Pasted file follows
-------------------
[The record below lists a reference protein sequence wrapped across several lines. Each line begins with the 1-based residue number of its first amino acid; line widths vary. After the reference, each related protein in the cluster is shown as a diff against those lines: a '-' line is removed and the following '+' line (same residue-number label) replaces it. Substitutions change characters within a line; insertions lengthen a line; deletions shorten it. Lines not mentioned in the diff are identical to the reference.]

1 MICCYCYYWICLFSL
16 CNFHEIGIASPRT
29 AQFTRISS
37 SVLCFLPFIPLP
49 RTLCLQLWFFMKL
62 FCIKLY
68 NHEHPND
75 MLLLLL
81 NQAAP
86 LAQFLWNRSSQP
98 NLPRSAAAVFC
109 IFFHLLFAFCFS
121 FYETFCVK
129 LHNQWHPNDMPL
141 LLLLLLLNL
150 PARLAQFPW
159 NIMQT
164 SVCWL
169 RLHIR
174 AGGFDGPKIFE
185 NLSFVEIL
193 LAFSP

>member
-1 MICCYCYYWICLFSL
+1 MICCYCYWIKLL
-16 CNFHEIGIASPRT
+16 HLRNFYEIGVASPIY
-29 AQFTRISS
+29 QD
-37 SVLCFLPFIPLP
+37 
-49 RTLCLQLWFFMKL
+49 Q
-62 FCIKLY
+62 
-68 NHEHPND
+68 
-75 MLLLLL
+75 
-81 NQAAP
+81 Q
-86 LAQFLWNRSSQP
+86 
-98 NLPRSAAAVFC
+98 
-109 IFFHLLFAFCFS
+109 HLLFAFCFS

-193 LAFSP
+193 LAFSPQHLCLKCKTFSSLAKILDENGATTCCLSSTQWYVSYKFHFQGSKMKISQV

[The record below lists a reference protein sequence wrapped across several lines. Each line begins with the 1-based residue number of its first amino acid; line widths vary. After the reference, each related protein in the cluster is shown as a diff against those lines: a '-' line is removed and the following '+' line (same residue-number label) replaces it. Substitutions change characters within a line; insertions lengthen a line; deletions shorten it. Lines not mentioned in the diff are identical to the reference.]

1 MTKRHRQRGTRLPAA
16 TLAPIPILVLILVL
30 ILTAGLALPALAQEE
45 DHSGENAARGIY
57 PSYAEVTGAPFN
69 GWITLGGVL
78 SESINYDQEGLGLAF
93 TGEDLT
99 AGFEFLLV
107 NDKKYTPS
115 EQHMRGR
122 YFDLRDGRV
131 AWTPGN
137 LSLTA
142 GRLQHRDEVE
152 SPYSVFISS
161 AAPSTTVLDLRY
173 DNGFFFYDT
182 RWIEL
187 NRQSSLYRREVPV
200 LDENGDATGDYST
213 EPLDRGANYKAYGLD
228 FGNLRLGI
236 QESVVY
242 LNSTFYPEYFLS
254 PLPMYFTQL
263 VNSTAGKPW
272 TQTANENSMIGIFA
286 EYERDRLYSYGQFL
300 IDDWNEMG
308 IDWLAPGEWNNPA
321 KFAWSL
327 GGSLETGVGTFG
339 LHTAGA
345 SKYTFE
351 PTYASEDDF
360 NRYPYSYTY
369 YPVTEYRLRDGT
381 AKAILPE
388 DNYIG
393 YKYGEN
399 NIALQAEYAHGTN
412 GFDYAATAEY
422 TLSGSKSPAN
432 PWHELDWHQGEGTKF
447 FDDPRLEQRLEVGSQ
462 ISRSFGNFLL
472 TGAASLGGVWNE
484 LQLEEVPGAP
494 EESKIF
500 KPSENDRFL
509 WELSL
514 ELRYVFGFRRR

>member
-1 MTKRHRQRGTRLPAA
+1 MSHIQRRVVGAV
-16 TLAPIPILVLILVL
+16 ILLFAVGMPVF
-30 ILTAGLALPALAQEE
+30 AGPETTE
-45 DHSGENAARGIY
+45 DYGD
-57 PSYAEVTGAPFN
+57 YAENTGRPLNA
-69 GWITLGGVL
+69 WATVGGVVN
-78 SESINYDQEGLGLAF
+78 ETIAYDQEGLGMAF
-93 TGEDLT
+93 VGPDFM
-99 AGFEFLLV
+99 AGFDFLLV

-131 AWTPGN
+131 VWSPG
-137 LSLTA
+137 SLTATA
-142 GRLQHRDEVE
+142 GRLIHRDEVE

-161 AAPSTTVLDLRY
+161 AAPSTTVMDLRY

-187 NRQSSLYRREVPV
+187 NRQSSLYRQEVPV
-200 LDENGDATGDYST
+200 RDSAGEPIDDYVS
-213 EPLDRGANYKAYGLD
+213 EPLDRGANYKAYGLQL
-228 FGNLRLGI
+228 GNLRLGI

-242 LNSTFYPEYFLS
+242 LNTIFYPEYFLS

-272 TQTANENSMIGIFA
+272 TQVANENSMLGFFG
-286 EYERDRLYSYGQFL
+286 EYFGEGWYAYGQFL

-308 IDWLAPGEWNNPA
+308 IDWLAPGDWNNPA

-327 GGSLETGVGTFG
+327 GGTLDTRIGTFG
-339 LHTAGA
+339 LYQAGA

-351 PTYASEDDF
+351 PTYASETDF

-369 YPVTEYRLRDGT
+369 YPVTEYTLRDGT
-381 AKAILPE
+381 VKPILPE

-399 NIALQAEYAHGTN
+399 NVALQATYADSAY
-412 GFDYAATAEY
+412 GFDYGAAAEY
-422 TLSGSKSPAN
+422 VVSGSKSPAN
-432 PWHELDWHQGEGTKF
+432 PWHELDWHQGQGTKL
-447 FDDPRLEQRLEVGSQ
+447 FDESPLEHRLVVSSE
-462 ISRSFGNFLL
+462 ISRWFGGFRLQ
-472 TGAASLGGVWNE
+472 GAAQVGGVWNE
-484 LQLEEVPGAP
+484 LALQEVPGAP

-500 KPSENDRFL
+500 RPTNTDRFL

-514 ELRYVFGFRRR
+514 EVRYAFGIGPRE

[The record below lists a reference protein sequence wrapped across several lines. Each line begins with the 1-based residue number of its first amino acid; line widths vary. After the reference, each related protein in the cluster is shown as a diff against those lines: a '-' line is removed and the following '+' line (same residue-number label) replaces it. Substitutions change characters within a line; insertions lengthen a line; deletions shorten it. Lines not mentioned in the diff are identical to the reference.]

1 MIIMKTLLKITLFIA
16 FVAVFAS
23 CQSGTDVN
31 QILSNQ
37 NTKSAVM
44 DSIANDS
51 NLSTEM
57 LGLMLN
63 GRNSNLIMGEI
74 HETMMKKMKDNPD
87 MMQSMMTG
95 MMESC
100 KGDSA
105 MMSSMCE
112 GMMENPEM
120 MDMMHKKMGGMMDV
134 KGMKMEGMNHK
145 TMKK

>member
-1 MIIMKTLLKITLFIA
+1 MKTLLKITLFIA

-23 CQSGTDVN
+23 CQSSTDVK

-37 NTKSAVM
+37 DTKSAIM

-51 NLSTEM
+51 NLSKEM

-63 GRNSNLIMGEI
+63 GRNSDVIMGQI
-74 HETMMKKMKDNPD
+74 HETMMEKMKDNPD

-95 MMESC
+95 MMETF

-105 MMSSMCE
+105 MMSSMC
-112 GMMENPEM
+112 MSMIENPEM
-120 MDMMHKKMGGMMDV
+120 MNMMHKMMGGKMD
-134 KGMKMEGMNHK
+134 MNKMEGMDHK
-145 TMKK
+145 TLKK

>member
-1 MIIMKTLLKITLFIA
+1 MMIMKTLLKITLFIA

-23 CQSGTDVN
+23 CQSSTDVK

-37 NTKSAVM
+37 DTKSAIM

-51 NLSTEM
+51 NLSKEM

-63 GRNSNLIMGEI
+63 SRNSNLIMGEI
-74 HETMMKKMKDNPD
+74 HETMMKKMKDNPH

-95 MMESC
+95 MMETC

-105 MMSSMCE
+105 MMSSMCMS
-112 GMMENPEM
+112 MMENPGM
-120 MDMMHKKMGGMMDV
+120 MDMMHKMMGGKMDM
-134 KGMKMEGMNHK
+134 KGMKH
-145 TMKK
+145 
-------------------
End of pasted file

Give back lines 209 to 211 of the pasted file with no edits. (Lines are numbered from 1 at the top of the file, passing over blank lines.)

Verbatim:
+74 HETMMEKMKDNPD

-95 MMESC
+95 MMETF